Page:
Ashley Whillans – CV
View Ashley’s CV as a .pdf.
Publications (* = advisee, ** = equal author)
Whillans, A.V., *Hope, S., *Wylie, L., *Zhao, B., Souza, M.J. (in press). An intervention to improve student engagement and academic success at research focused universities. Teaching of Psychology.
Whillans, A.V. & Chen, F.S. (2017). When social media undermines social connection. Personality and Individual Differences. http://dx.doi.org/10.1016/j.paid.2017.03.043
Whillans, A.V., Seider, S.C., *Dwyer, R., *Chen, L., Novick, S., *Graminga, K.J., *Mitchell, B.A., Savalei, V., Dickerson, S.S., & Dunn, E.W. (2017). Does volunteering improve well-being and physical health? Comprehensive Results in Social Psychology.
Whillans, A.V., Caruso, E.M., Dunn, E.W. (2017). Both selfishness and generosity start with the self: How wealth shapes responses to charitable appeals. Journal of Experimental Social Psychology.
Whillans, A.V., *Wispinski, N., & Dunn, E.W. (2016). Seeing wealth as a responsibility enhances perceptions of taxation. Journal of Economic Behavior & Organization.
Whillans, A.V., Weidman, A.C., & Dunn, E.W. (2016). Valuing time over money is associated with greater happiness. Social Psychological & Personality Science.
Whillans, A.V., Dunn, E.W., Sandstrom, G., Dickerson, S.S., & Madden, K.M. (2016). Is spending money on others good for your heart? Health Psychology.
Human, L.J., Whillans, A.V., Hoppman, C., Klumb, P., Dickerson, S.S., & Dunn, E.W. (2015). Finding the middle ground: Curvilinear associations between positive affect variability and daily cortisol profiles. Emotion.
Whillans, A.V., & Dunn, E.W. (2015). Thinking about time as money decreases environmental behavior. Organizational Behavior & Human Decision Processes.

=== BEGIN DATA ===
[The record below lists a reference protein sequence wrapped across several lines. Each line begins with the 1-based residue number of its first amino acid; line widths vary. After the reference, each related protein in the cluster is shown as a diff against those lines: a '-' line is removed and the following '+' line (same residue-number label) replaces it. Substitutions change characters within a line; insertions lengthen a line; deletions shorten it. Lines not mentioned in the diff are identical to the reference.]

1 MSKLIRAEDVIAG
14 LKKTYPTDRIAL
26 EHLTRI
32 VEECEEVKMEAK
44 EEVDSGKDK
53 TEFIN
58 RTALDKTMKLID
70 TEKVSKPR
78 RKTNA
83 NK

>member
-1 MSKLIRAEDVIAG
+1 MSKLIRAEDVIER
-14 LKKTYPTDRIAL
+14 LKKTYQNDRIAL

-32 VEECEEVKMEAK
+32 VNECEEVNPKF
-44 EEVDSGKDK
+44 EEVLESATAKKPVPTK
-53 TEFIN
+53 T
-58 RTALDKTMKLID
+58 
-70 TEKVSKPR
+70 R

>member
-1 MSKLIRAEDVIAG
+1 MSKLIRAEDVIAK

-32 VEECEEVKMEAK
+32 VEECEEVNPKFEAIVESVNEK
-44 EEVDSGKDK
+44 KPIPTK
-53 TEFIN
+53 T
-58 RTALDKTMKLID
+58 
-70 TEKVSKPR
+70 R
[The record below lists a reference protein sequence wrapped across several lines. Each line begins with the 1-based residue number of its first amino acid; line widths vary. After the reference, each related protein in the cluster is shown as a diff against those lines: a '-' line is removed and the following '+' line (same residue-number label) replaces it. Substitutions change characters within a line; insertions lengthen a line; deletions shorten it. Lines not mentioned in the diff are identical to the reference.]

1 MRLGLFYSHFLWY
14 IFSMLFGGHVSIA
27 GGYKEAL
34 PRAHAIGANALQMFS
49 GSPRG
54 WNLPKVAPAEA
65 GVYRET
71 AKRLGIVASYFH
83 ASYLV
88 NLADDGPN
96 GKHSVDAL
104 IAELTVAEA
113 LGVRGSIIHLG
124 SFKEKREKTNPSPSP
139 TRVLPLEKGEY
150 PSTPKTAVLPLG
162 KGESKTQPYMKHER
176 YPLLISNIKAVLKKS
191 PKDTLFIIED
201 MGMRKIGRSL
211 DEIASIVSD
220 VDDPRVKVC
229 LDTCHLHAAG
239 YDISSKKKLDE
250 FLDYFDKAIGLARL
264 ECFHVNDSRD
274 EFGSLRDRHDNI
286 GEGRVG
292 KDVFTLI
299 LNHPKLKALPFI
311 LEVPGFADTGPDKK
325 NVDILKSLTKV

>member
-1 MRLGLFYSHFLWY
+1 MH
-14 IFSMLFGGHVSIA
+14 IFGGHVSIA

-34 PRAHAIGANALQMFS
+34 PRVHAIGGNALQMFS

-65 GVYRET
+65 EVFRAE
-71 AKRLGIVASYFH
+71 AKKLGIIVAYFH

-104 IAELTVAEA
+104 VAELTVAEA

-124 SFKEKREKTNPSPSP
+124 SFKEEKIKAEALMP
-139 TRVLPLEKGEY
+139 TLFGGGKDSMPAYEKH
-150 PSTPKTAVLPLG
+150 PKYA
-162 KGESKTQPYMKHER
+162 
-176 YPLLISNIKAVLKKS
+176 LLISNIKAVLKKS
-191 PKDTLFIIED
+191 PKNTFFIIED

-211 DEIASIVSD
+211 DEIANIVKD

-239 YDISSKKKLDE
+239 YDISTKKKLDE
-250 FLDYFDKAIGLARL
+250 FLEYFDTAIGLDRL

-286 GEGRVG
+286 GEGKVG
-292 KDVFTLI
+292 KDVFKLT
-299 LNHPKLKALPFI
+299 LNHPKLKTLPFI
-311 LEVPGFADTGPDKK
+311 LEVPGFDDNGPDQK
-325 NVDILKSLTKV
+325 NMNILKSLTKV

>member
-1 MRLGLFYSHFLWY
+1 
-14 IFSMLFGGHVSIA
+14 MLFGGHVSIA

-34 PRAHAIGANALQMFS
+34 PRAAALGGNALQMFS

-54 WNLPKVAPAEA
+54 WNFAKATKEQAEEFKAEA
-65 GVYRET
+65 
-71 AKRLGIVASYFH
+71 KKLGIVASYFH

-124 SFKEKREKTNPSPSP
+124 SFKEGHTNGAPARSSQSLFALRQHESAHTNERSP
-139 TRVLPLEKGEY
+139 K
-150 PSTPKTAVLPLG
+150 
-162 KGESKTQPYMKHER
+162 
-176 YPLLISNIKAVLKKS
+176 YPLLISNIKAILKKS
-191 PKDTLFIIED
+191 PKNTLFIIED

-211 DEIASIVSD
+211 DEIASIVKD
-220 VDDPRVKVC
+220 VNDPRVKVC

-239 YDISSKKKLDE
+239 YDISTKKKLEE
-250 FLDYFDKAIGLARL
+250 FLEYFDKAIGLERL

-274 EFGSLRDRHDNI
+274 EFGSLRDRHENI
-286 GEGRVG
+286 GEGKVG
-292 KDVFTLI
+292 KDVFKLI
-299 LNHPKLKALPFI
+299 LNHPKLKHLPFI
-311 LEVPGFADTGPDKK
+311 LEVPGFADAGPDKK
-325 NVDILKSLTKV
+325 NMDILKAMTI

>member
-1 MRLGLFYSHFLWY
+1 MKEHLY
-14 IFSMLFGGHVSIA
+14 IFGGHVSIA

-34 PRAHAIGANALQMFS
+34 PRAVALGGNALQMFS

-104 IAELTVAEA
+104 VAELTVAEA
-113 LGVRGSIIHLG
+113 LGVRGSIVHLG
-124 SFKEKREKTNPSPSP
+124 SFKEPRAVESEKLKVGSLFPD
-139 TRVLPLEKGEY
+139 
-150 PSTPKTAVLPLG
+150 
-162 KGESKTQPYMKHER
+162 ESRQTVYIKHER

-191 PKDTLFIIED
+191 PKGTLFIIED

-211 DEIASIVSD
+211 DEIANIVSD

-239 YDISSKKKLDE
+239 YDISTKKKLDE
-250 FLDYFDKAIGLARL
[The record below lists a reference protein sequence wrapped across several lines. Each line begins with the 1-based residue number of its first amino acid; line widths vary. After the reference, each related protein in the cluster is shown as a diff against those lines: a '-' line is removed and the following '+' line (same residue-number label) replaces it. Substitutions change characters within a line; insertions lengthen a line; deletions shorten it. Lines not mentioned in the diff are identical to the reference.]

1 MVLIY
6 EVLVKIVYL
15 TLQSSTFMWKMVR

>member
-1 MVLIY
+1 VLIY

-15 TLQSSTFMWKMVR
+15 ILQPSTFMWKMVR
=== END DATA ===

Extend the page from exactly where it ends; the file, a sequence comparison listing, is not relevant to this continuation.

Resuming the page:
Aknin, L. B., Dunn, E.W., Whillans, A.V., Grant, A. M., & Norton, M. I. (2013). Making a difference matters: Impact unlocks the emotional benefits of charitable giving. Journal of Economic Behavior & Organization.
View papers here.
Manuscripts Under Review:
Smeets, P., Whillans, A.V., Bekkers, R. & Norton, M.I. (Submitted). Control over time predicts happiness among millionaires.
Whillans, A.V., *Christie, C., *Cheung, S., Jordan, A.H., & Chen, F.S. (Submitted). From misperception to social connection: Correlates and consequences of overestimating others’ social connectedness.
Selected Working Papers:
Whillans, A.V., Caruso, E.M., Goswami, I., & Dunn, E.W. From wealth to generosity: Agentic appeals catalyze giving in the field.
Whillans, A.V. & Dunn, E.W. Valuing time over money is associated with social connection.
Whillans, A.V., Dunn, E.W., Norton, M.I. Buying time promotes happiness.
Whillans, A.V., Dunn, E.W., & Norton, M.I. Reminders of future busyness encourage participation in the sharing economy.
Whillans, A.V., Jordan, A.H., Chen, F.S. A conceptual framework to understand when, how, and for whom worse-than-average beliefs have long-term benefits.
Policy/Practitioner Relevant Papers:
Whillans, A.V. (2016). A brief introduction to the science of fundraising. White paper, Council for Advancement and Support of Education.
Boese, G.T., MacDonald, B.M., & Whillans, A.V. (2015). From giving to giving well: Encouraging impactful donation decisions. Society for the Psychological Study of Social Issues, Conference Proceedings.
Whillans, A.V. & Chen, F.S. Jordan, A.H. (2014). Misperception to connection: How social misperceptions influence the friendship formation and well-being of first-year UBC students. Technical Report for the UBC VP-Office of Students.
Selected Non-Referred Publications:
Whillans, A.V. (2016). Does being wealthy make you more charitable? The Conversation.
**Dunn, E.W. & **Whillans, A.V. (2015). Give, if you know what’s good for you. The New York Times.
Whillans, A.V. (2015). Spending money on others is good for your heart. The Conversation. Viewed 250,000 times. Selected republications include The Washington Post and The World Economic Forum.
Whillans, A.V. (2014). Counting seconds & cents: The psychological consequences of time and money. Character & Context, Society for Personality & Social Psychology.